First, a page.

Banks’ incremental credit to deposit ratio, the proportion of fresh deposits that banks use for fresh lending, has gone past the 100 percent mark. That signals that banks are selling their investment portfolio to meet credit demand adding pressure to liquidity in the system.
As bank credit grew at one of the highest levels since the pandemic at 14 percent, the incremental credit deposit ratio is at 113 percent as of July 15 and has hovered around the 100 percent mark since May this year, latest Reserve Bank data indicates. This indicates that interest rates are set to rise further.
” When there is credit offtake, there will be draining out of liquidity and there is always leakage of liquidity through an increase in currency in circulation” RBI governor Shaktikanta Das said in a banking seminar last fortnight. “We are also increasing our policy rates. So, going forward, the banks have already started adjusting their asset prices.”
On the liability side also, some banks have started increasing the deposit rates. The latest RBI data indicates that the weighted average domestic term deposit rate on outstanding rupee term deposits of commercial banks increased by 4 bps ( one basis point is 0.01 percent) in May to 5.07 per cent and by 6 bps in June following 90 bps hike in benchmark policy repo rates during the period. ” Going forward, when there is a requirement for liquidity the banks will steadily and slowly increase the deposit rates” governor Das said. ” When we increase the policy rates that also impact the deposit rates in the system on the liability side. There is transmission time but eventually, it will transmit to deposit rates also”. The monetary policy committee is expected to vote for upto 50 bps hike in when it meets this weekend as consumer inflation continues to remain above the end of the target band of 6 percent. The policy rate is currently at 4.9 percent, 25 bps below the pre-pandemic rate of 5.15 percent.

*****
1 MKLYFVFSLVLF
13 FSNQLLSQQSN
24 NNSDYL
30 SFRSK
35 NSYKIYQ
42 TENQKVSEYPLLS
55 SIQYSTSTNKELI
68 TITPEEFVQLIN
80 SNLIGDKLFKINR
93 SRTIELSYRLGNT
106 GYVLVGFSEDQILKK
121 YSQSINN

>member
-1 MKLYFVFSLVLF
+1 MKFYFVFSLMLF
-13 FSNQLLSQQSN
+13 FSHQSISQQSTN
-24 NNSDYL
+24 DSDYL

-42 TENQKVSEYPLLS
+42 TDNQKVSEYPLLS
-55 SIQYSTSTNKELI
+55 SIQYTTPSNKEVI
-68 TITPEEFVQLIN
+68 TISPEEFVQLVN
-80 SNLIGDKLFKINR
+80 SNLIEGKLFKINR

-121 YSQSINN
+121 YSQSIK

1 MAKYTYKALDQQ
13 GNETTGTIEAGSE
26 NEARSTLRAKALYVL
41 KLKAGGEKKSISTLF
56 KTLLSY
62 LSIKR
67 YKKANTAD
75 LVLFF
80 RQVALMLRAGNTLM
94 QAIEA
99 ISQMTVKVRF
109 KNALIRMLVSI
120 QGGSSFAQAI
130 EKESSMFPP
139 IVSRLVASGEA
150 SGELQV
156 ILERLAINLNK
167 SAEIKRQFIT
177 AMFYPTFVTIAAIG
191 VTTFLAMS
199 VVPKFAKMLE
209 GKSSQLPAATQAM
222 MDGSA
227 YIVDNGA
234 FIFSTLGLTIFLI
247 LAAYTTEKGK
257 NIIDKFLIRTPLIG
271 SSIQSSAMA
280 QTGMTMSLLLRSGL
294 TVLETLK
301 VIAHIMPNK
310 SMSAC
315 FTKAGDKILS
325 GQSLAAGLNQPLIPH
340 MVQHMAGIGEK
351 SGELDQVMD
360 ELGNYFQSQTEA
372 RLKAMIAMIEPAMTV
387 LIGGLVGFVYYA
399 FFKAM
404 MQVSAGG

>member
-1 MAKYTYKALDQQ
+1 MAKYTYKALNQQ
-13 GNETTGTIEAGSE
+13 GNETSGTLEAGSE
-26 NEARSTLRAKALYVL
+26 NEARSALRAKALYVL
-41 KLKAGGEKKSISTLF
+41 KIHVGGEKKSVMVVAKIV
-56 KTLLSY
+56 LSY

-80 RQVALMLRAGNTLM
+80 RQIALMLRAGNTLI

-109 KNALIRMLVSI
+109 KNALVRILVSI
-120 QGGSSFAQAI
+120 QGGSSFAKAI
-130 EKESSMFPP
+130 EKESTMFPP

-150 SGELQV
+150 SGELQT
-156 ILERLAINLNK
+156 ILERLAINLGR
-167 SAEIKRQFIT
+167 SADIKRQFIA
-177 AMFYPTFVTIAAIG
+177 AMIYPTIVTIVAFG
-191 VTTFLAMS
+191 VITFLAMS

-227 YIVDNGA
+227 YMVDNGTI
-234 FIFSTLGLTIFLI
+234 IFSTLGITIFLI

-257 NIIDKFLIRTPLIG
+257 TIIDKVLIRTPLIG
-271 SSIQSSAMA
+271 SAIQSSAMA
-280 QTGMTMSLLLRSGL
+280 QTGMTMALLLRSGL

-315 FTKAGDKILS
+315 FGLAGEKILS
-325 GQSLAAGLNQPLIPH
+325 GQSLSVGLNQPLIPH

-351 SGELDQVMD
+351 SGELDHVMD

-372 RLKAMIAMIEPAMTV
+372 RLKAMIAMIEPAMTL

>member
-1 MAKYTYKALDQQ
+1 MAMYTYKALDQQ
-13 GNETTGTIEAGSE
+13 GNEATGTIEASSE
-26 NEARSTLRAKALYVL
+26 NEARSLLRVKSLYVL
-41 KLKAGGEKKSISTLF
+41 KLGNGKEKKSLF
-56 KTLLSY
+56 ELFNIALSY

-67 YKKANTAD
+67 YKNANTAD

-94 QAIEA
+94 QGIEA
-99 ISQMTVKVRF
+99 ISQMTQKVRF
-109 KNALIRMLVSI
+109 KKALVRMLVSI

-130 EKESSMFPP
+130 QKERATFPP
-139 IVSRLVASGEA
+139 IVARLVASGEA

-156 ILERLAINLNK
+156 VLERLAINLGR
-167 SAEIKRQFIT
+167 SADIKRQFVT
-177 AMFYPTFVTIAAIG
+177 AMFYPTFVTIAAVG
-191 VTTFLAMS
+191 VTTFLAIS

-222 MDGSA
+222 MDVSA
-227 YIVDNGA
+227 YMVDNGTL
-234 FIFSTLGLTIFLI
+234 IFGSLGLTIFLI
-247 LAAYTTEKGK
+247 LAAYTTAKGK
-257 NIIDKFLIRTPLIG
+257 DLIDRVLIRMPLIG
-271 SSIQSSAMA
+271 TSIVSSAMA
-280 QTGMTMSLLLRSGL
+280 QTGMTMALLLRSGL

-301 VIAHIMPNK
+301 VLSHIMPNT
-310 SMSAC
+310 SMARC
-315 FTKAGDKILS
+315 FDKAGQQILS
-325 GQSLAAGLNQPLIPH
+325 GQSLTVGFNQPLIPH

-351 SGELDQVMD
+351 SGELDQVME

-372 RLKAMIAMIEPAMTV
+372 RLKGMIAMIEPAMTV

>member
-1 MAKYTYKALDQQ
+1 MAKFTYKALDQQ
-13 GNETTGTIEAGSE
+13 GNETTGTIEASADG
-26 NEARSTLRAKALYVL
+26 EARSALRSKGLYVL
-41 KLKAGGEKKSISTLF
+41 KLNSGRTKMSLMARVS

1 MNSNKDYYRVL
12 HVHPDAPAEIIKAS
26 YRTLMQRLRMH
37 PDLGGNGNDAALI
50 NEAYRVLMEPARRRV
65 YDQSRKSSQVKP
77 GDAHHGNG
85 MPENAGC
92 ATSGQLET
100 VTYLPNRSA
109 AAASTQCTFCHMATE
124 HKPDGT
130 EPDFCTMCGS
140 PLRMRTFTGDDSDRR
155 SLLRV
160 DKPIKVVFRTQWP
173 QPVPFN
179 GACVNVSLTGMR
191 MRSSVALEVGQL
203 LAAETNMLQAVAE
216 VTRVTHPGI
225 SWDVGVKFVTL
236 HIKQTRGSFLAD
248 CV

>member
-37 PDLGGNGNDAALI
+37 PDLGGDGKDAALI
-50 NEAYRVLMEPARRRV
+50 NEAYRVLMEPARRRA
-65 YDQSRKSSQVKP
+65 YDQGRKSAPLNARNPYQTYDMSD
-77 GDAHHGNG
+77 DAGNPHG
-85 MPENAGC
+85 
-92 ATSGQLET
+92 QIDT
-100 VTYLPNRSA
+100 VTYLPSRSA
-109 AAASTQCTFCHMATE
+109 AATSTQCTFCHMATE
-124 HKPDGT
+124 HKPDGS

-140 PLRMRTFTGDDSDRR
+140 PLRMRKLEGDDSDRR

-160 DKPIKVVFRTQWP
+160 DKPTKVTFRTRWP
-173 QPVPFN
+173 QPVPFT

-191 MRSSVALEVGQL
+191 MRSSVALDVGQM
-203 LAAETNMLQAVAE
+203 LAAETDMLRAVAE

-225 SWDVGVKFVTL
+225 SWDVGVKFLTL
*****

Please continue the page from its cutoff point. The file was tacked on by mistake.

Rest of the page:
To be sure, incremental investment deposit ratio has remained below the 50 per cent mark most of the fortnights in the current financial year so far, indicating that banks are going slow on bond investments. Economists also attribute a pick in credit demand to the tightening of liquidity in the system. On an average, system liquidity surplus has averaged Rs 1.3tn in the current fortnight compared to Rs 2.7tn surplus seen in the previous fortnight. One of the factors contributing to the tightening liquidity is that credit accretion is happening at a faster pace, according to Dipanwita Majumdar, economist at